Transitioning to Plastic-free

I’m phasing plastic (as much as I can) out of my life. However, I don’t want to leave the impression that I’m rounding up every bit of plastic and hauling it to the trash bin or unloading it all at the thrift store. I’m taking a slow and thoughtful transition.

Here’s my approach to going plastic-free:

  1. If I don’t use the plastic item, it gets donated. This isn’t any different than other items in my home that don’t get used.
  2. If I can find a plastic-free replacement secondhand then I’ll make the switch and donate the plastic item.
  3. If the plastic item was given to me and not something I chose or want, then I will return or donate it.
  4. If food or beverage is stored in the plastic container, then I’m likely to find a replacement more quickly.
  5. For single use plastic, I use up what I have and then look for plastic-free alternatives.
  6. Otherwise I wait until the plastic item is broken or no longer used before I replace it.

Some additional thoughts:

Rarely do I find it necessary for plastic-free replacements to be purchased new. In most cases, I’ve found plastic-free alternatives already exist in my home, can be purchased secondhand, or I can live without. Determining when and how to get rid of plastic is not always an easy or obvious choice. I am happy that by choosing plastic-free now I’m freeing myself of those hard decisions in the future. Please stay tuned for some creative ideas for plastic-free alternatives in upcoming posts.

(The tricycle in the image is over a century old. It came before plastic was invented and well before plastic was widely used. Although I wouldn’t encourage my three-year-old to ride it, it still goes. )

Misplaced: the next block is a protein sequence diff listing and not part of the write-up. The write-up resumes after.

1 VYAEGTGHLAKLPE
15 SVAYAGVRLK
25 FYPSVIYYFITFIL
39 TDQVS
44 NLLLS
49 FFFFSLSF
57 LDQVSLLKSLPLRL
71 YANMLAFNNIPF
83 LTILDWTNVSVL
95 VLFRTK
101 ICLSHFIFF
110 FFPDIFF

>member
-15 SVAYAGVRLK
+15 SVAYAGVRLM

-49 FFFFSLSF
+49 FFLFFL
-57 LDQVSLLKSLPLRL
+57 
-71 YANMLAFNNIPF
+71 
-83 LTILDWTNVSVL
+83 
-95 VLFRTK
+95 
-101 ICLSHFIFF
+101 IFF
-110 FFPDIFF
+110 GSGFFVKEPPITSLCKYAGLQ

5 thoughts on “Transitioning to Plastic-free

  1. Hi Julie- love your blog! I just went through (yet another) round of donating some clothing items that have some synthetic blend in them. I feel guilty about that but am trying to replace with 100% natural fiber. Longmont will be getting curbside composting soon and my plan is to purchase 100% natural fiber clothes, wear until unwearable and shred into compost. The one thing I am struggling with is bras. I cannot find a 100% natural fiber (preferably wool as I live in Colorado, too and want things that can withstand backpacking stink-free) undergarment. Also, an electrolyte type drink for my teenage-student-athlete son that comes in some type of plastic free container. Any thoughts? Thanks in advance!

    1. Hi Cari! Thanks for stopping by! I’m so glad you’re enjoying my blog. I have yet to compost an old garment, but I do compost cotton rags that are thread bare and bits of fabric from sewing projects and I can say they break down just as well as the produce scraps I put in my compost. One of these days I’ll try composting a full, 100% natural fiber, worn-out garment. I don’t have any recommendations on natural fiber underwear and bras. Most contain some synthetic fiber. I do have a guest post coming up on the topic of natural fiber workout gear. Hopefully we’ll get some ideas from that post! My only suggestion on the electrolyte drink is to make your own. I’m certain you’d be able to come up with a recipe that is zero-waste. Thanks for your readership! xo

  2. I have some older tupperware that wouldn’t be safe to use for food, so giving it to the thriftstore for other (less informed) people to use is not an option. I don’t want to throw them in the landfill either, so I re-purpose them for my garden shed. There are always odds and ends that need a secure container.

    1. Annette, you bring up a couple very good points. Is it ethical to donate items that for their intended use aren’t safe? In a couple of weeks I’m going to a meeting to hear Michael SanClements the author of Plastic Purge speak. I’m going to ask him his thoughts on that subject. You’ve come up with a wonderful suggestion that didn’t occur to me – re-purpose our plastic items. Just because it’s not safe to hold food, doesn’t mean the item wouldn’t be great for storing nuts and bolts, seed packets, etc. I’m also holding onto some of my plastic for sandbox toys. Thanks for sharing your thoughts! Very helpful!

Leave a Reply